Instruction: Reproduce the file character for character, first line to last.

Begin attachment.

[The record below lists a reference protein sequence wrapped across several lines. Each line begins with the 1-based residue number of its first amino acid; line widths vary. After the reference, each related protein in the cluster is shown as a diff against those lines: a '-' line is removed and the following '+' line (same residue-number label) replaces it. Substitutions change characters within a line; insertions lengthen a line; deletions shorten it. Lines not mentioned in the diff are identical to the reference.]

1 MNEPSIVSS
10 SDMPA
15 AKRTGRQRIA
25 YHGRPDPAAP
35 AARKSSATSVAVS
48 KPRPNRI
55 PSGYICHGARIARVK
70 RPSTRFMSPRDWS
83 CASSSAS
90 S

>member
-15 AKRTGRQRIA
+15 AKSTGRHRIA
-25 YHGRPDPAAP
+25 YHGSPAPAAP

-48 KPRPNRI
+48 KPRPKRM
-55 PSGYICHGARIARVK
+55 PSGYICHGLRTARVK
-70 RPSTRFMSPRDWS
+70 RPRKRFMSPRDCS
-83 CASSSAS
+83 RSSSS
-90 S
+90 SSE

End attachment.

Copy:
[The record below lists a reference protein sequence wrapped across several lines. Each line begins with the 1-based residue number of its first amino acid; line widths vary. After the reference, each related protein in the cluster is shown as a diff against those lines: a '-' line is removed and the following '+' line (same residue-number label) replaces it. Substitutions change characters within a line; insertions lengthen a line; deletions shorten it. Lines not mentioned in the diff are identical to the reference.]

1 MNEPSIVSS
10 SDMPA
15 AKRTGRQRIA
25 YHGRPDPAAP
35 AARKSSATSVAVS
48 KPRPNRI
55 PSGYICHGARIARVK
70 RPSTRFMSPRDWS
83 CASSSAS
90 S

>member
-15 AKRTGRQRIA
+15 AKSTGRHRIA
-25 YHGRPDPAAP
+25 YHGSPAPAAP

-48 KPRPNRI
+48 KPRPKRM
-55 PSGYICHGARIARVK
+55 PSGYICHGLRTARVK
-70 RPSTRFMSPRDWS
+70 RPRKRFMSPRDCS
-83 CASSSAS
+83 RSSSS
-90 S
+90 SSE